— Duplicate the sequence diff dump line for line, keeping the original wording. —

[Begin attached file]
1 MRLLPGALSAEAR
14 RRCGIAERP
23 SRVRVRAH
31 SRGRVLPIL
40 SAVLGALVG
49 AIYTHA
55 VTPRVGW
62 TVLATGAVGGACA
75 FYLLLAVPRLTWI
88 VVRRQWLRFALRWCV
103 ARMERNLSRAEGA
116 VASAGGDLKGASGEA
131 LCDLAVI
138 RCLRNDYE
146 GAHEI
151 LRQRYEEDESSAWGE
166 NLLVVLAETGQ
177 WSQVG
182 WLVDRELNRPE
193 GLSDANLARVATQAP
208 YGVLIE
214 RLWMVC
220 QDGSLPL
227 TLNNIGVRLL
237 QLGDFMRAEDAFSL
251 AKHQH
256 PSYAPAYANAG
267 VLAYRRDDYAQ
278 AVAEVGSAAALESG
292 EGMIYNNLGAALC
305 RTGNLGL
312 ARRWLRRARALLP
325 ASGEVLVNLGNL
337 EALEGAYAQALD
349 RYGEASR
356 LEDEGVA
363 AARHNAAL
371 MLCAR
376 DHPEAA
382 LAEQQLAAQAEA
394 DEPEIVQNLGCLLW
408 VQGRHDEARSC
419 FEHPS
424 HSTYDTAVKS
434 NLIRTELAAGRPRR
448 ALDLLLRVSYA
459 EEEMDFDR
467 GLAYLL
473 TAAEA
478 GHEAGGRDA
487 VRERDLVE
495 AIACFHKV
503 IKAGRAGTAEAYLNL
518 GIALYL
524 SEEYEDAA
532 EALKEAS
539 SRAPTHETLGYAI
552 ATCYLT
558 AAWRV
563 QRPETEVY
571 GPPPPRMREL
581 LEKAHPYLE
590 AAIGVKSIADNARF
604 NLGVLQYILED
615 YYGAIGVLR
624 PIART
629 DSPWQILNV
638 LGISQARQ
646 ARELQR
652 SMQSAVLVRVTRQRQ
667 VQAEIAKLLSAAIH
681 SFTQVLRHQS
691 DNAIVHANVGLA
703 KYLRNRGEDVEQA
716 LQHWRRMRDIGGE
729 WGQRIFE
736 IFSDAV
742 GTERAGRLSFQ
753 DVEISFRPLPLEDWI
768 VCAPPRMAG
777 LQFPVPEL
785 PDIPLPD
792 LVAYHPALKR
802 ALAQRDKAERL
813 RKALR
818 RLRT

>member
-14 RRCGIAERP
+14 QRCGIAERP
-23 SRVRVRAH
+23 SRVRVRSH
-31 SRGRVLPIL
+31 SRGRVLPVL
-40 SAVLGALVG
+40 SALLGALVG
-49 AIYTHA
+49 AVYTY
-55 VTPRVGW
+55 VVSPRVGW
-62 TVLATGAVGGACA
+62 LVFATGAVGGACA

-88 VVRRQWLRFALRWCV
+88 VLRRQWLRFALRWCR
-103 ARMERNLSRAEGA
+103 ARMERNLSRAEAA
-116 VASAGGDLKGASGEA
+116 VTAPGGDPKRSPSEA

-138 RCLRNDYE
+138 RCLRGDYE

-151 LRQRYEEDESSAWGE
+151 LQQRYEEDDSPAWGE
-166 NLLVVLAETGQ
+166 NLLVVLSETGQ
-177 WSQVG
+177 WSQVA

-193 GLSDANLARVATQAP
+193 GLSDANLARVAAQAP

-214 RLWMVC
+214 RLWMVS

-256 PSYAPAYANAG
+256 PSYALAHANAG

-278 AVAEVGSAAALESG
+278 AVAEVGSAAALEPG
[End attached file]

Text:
1 MRLLPGALSAEAR
14 RRCGIAERP
23 SRVRVRAH
31 SRGRVLPIL
40 SAVLGALVG
49 AIYTHA
55 VTPRVGW
62 TVLATGAVGGACA
75 FYLLLAVPRLTWI
88 VVRRQWLRFALRWCV
103 ARMERNLSRAEGA
116 VASAGGDLKGASGEA
131 LCDLAVI
138 RCLRNDYE
146 GAHEI
151 LRQRYEEDESSAWGE
166 NLLVVLAETGQ
177 WSQVG
182 WLVDRELNRPE
193 GLSDANLARVATQAP
208 YGVLIE
214 RLWMVC
220 QDGSLPL
227 TLNNIGVRLL
237 QLGDFMRAEDAFSL
251 AKHQH
256 PSYAPAYANAG
267 VLAYRRDDYAQ
278 AVAEVGSAAALESG
292 EGMIYNNLGAALC
305 RTGNLGL
312 ARRWLRRARALLP
325 ASGEVLVNLGNL
337 EALEGAYAQALD
349 RYGEASR
356 LEDEGVA
363 AARHNAAL
371 MLCAR
376 DHPEAA
382 LAEQQLAAQAEA
394 DEPEIVQNLGCLLW
408 VQGRHDEARSC
419 FEHPS
424 HSTYDTAVKS
434 NLIRTELAAGRPRR
448 ALDLLLRVSYA
459 EEEMDFDR
467 GLAYLL
473 TAAEA
478 GHEAGGRDA
487 VRERDLVE
495 AIACFHKV
503 IKAGRAGTAEAYLNL
518 GIALYL
524 SEEYEDAA
532 EALKEAS
539 SRAPTHETLGYAI
552 ATCYLT
558 AAWRV
563 QRPETEVY
571 GPPPPRMREL
581 LEKAHPYLE
590 AAIGVKSIADNARF
604 NLGVLQYILED
615 YYGAIGVLR
624 PIART
629 DSPWQILNV
638 LGISQARQ
646 ARELQR
652 SMQSAVLVRVTRQRQ
667 VQAEIAKLLSAAIH
681 SFTQVLRHQS
691 DNAIVHANVGLA
703 KYLRNRGEDVEQA
716 LQHWRRMRDIGGE
729 WGQRIFE
736 IFSDAV
742 GTERAGRLSFQ
753 DVEISFRPLPLEDWI
768 VCAPPRMAG
777 LQFPVPEL
785 PDIPLPD
792 LVAYHPALKR
802 ALAQRDKAERL
813 RKALR
818 RLRT

>member
-14 RRCGIAERP
+14 QRCGIAERP
-23 SRVRVRAH
+23 SRVRVRSH
-31 SRGRVLPIL
+31 SRGRVLPVL
-40 SAVLGALVG
+40 SALLGALVG
-49 AIYTHA
+49 AVYTY
-55 VTPRVGW
+55 VVSPRVGW
-62 TVLATGAVGGACA
+62 LVFATGAVGGACA

-88 VVRRQWLRFALRWCV
+88 VLRRQWLRFALRWCR
-103 ARMERNLSRAEGA
+103 ARMERNLSRAEAA
-116 VASAGGDLKGASGEA
+116 VTAPGGDPKRSPSEA

-138 RCLRNDYE
+138 RCLRGDYE

-151 LRQRYEEDESSAWGE
+151 LQQRYEEDDSPAWGE
-166 NLLVVLAETGQ
+166 NLLVVLSETGQ
-177 WSQVG
+177 WSQVA

-193 GLSDANLARVATQAP
+193 GLSDANLARVAAQAP

-214 RLWMVC
+214 RLWMVS

-256 PSYAPAYANAG
+256 PSYALAHANAG

-278 AVAEVGSAAALESG
+278 AVAEVGSAAALEPG